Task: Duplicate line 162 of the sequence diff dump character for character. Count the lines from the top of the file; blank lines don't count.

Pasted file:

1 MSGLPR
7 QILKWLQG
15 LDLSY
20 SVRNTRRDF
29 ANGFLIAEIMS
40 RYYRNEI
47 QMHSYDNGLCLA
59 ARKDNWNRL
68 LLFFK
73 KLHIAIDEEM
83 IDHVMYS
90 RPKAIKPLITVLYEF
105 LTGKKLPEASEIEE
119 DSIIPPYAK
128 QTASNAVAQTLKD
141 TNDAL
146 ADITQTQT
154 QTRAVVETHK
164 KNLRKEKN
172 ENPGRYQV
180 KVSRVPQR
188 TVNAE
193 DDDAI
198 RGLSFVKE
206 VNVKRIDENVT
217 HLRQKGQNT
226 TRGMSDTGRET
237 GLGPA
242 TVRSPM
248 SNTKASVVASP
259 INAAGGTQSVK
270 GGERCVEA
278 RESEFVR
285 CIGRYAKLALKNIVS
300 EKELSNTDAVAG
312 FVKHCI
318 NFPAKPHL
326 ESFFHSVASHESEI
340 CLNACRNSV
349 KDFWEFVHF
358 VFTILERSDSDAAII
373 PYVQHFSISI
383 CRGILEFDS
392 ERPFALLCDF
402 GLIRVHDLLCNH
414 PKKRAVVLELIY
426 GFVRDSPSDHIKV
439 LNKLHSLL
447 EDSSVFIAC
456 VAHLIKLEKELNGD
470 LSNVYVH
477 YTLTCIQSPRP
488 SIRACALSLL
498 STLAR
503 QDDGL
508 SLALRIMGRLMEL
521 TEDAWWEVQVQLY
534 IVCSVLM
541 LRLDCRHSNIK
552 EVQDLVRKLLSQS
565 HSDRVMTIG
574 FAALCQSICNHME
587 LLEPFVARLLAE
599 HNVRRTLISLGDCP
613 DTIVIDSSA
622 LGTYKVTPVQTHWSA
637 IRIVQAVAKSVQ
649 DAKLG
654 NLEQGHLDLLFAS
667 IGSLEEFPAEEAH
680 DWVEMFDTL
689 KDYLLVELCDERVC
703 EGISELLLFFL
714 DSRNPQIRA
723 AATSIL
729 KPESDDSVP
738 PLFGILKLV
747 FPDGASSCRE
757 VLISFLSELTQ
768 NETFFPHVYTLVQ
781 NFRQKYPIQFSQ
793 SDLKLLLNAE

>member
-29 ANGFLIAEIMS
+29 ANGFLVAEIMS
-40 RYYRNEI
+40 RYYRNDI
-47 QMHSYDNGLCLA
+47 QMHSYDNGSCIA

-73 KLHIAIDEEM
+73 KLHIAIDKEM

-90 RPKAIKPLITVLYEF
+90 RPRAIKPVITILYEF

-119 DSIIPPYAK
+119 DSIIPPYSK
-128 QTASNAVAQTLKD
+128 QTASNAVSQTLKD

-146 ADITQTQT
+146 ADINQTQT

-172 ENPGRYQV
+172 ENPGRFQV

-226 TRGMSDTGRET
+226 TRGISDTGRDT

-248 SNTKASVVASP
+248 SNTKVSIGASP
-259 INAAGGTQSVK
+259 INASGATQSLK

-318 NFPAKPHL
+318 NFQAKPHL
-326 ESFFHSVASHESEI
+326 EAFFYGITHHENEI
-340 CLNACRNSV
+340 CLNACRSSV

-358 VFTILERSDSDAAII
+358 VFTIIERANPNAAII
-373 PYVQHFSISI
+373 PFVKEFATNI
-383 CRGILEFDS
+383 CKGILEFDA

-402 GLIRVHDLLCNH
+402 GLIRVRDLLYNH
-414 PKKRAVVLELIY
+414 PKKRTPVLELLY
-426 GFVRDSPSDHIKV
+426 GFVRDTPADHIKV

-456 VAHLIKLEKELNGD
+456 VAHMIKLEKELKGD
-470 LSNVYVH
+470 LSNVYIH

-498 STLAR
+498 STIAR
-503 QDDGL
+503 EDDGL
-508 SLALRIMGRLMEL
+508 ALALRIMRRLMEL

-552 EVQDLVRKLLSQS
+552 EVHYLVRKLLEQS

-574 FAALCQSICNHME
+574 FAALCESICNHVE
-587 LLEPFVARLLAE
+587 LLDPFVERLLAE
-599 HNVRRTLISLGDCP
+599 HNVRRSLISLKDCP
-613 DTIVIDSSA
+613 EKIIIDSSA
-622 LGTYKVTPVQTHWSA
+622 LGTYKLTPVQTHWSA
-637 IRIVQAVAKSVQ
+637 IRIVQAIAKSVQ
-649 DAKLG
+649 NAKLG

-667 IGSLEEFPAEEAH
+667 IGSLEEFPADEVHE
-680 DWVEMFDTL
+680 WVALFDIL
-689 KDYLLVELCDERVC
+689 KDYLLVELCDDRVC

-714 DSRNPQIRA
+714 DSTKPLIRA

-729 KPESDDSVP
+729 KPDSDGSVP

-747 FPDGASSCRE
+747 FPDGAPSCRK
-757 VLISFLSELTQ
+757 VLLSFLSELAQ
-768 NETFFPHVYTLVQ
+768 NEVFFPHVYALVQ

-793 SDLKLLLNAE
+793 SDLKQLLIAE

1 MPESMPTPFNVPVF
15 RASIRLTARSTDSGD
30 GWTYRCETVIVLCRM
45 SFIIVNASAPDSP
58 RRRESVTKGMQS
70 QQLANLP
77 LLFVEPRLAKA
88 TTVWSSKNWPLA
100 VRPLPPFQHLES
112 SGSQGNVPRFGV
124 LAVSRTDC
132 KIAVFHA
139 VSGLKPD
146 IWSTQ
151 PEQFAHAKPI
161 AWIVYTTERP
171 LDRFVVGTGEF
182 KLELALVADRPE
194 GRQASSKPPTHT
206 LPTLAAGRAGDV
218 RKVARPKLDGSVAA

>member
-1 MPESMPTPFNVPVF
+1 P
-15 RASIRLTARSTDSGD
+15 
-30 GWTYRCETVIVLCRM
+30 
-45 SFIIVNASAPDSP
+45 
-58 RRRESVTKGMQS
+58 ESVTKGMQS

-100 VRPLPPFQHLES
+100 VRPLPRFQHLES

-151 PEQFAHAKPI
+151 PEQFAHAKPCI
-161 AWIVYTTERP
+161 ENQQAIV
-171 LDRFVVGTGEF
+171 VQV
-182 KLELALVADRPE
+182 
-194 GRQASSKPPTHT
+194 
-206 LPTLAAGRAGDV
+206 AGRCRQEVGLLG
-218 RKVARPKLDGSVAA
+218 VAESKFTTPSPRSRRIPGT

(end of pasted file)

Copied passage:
-747 FPDGASSCRE